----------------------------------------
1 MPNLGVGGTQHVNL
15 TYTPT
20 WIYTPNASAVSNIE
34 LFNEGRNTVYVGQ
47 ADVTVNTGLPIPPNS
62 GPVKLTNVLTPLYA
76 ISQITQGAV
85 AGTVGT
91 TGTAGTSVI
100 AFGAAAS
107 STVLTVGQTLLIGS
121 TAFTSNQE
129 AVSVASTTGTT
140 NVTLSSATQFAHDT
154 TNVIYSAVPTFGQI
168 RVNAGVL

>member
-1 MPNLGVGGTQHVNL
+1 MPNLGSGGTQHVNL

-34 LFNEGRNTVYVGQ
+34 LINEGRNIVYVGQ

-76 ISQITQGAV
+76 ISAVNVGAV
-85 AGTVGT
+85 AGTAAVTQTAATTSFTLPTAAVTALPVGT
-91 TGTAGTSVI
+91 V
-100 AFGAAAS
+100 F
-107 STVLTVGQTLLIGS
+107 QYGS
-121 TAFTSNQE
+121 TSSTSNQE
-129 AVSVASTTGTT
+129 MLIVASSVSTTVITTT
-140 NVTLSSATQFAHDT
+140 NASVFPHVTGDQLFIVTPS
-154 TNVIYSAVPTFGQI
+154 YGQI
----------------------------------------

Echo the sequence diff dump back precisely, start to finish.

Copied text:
1 MPNLGVGGTQHVNL
15 TYTPT
20 WIYTPNASAVSNIE
34 LFNEGRNTVYVGQ
47 ADVTVNTGLPIPPNS
62 GPVKLTNVLTPLYA
76 ISQITQGAV
85 AGTVGT
91 TGTAGTSVI
100 AFGAAAS
107 STVLTVGQTLLIGS
121 TAFTSNQE
129 AVSVASTTGTT
140 NVTLSSATQFAHDT
154 TNVIYSAVPTFGQI
168 RVNAGVL

>member
-1 MPNLGVGGTQHVNL
+1 MPNLGSGGTQHVNL

-34 LFNEGRNTVYVGQ
+34 LINEGRNIVYVGQ

-76 ISQITQGAV
+76 ISAVNVGAV
-85 AGTVGT
+85 AGTAAVTQTAATTSFTLPTAAVTALPVGT
-91 TGTAGTSVI
+91 V
-100 AFGAAAS
+100 F
-107 STVLTVGQTLLIGS
+107 QYGS
-121 TAFTSNQE
+121 TSSTSNQE
-129 AVSVASTTGTT
+129 MLIVASSVSTTVITTT
-140 NVTLSSATQFAHDT
+140 NASVFPHVTGDQLFIVTPS
-154 TNVIYSAVPTFGQI
+154 YGQI